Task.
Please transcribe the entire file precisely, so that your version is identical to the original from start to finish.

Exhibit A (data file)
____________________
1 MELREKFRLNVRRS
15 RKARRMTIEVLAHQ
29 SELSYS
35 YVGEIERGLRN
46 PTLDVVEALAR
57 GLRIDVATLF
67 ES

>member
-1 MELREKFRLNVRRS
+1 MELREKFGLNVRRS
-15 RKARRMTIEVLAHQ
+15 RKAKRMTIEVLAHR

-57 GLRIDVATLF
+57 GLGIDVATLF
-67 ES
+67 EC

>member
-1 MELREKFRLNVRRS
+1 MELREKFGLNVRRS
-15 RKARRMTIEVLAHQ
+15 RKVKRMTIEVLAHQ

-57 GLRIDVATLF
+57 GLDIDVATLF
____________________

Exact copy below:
1 MELREKFRLNVRRS
15 RKARRMTIEVLAHQ
29 SELSYS
35 YVGEIERGLRN
46 PTLDVVEALAR
57 GLRIDVATLF
67 ES

>member
-1 MELREKFRLNVRRS
+1 MELREKFGLNVRRS
-15 RKARRMTIEVLAHQ
+15 RKAKRMTIEVLAHR

-57 GLRIDVATLF
+57 GLGIDVATLF
-67 ES
+67 EC

>member
-1 MELREKFRLNVRRS
+1 MELREKFGLNVRRS
-15 RKARRMTIEVLAHQ
+15 RKVKRMTIEVLAHQ

-57 GLRIDVATLF
+57 GLDIDVATLF